The origins of the Village of Thornhill date back to 1792 when Governor Simcoe explored the area for a suitable road and town site north of York (Toronto).
By 1794, a trickle of permanent settlers arrived at the site of Thornhill and began to claim their Crown Grants of 200 acres stretching a quarter of a mile along Yonge Street and backing east and west to the first Concessions at present-day Bayview and Bathurst Streets.
The First Official Settlers on Yonge Street in Thornhill were Asa Johnson and Nicholas Miller, both claiming their Grants in 1794, Miller on Lot 34 Markham, near present day Bayhill Mews and Johnson at Lot 29 Vaughan, (in the area of the Arnold House).
Through the efforts of these first settlers, a prosperous village arose on the banks of the Middle Don. In 1829, this village supported four sawmills, two distilleries, three blacksmith shops, three harness makers, a grist mill, tannery and a carding and fulling mill. Shortly thereafter, the first post office was installed.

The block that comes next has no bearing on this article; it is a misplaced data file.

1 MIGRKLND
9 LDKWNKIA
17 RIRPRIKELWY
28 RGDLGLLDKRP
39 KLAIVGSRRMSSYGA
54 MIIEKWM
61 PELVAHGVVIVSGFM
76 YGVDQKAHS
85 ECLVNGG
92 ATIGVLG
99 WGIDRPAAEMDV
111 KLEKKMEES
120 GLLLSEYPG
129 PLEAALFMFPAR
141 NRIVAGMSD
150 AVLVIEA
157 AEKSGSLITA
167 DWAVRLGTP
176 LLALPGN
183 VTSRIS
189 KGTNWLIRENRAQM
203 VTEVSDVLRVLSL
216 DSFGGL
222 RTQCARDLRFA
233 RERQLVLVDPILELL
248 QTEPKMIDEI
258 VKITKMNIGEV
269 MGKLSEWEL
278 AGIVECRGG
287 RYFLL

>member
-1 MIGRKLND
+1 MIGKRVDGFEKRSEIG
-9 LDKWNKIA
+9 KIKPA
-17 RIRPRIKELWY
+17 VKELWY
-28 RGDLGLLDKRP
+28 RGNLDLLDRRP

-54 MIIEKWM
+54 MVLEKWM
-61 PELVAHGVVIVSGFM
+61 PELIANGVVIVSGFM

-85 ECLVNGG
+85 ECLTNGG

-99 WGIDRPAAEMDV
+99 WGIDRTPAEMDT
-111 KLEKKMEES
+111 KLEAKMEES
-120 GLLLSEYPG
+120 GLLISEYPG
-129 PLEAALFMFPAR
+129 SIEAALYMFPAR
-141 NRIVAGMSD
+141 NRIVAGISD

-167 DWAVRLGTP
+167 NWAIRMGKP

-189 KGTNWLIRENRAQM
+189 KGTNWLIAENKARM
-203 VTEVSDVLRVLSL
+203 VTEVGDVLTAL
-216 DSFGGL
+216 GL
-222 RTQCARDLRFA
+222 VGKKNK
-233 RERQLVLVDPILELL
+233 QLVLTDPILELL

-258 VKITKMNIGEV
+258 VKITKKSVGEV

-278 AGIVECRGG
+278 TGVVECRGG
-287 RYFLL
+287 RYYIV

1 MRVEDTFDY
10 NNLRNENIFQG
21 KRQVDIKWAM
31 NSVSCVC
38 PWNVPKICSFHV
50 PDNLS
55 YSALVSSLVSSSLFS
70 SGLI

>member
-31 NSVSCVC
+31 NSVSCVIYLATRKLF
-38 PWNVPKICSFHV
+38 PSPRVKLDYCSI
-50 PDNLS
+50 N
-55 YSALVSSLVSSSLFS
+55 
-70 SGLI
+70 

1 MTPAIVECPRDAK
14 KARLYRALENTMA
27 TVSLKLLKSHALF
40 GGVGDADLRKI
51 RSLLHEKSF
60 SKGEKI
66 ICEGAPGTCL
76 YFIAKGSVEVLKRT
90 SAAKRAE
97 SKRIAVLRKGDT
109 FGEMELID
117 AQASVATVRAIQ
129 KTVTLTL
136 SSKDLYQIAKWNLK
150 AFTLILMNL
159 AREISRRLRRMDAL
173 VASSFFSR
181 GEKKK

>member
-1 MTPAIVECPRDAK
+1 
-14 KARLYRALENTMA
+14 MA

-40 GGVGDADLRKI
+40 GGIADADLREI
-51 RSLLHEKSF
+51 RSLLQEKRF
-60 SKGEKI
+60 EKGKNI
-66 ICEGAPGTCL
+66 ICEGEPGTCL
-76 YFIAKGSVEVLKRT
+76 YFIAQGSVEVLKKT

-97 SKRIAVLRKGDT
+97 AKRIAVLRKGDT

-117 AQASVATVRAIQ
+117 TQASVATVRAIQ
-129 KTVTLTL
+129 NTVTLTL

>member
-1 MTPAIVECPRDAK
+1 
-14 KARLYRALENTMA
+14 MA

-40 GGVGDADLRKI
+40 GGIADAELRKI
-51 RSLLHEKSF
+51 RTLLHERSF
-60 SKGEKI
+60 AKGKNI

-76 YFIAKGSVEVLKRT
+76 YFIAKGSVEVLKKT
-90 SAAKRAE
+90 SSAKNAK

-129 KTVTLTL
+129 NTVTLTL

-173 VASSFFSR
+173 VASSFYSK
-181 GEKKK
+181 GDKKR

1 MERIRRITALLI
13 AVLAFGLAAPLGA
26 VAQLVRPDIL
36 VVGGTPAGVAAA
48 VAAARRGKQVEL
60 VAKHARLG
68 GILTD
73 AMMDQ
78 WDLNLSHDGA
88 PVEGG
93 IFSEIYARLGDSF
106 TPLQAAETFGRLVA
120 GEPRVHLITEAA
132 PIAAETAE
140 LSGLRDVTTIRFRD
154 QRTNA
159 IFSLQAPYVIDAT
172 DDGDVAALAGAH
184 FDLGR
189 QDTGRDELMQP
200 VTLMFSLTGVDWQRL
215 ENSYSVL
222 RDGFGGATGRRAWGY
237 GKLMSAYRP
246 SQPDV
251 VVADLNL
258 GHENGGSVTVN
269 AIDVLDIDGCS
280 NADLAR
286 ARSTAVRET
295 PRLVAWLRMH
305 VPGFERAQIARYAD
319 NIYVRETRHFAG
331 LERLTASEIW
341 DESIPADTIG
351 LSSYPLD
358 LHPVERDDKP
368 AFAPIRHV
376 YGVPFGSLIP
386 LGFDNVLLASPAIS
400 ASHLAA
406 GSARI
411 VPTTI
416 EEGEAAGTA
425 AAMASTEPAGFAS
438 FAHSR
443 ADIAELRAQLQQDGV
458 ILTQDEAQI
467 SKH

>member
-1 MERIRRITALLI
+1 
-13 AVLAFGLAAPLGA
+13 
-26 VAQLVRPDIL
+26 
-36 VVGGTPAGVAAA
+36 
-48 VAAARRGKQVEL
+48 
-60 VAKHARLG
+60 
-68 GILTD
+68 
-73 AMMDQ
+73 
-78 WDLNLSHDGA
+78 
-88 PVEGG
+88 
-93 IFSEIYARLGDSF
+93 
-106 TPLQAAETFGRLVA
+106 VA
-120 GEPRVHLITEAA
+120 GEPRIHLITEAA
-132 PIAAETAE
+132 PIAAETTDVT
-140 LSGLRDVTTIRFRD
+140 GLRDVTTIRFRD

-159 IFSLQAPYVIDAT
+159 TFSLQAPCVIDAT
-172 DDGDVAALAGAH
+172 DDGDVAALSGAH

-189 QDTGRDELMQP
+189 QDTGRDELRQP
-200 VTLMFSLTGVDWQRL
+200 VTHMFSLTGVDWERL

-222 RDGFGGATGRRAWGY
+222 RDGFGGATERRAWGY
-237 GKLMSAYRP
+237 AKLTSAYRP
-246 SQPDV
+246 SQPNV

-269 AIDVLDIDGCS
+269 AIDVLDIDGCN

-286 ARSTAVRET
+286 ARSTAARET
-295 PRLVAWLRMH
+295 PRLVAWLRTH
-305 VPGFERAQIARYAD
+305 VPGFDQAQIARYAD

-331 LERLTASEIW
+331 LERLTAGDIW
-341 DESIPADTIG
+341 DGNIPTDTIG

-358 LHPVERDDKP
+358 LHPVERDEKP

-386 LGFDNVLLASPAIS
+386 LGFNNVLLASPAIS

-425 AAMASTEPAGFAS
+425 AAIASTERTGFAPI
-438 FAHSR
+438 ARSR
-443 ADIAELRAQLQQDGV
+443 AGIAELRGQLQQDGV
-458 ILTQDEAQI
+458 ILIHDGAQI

Many events detail the evolution of this village to its present state: The Rebellion of 1837; the early prominence and unhappy passing at his own hand, of Benjamin Thorne in 1848; the serious flooding along the Don; the epidemics that swept through the village; Prohibition and the closing of local taverns; the arrival, over time, of five of the Group of Seven to reside here; and finally, in the post-war years, the pressures and changes of rapid land development.
Today, Thornhill is a vibrant, mature residential area with a portion reflecting the heritage of the area mentioned above. Pomona Mills Park, running between Bayview Avenue and Yonge Street, offers residents a wonderful area for exercise and communing with nature.
We would like to thank the Society for the Preservation of Historic Thornhill for the information on Thornhill’s history. Visit their web site at http://www.thornhillhistoric.org/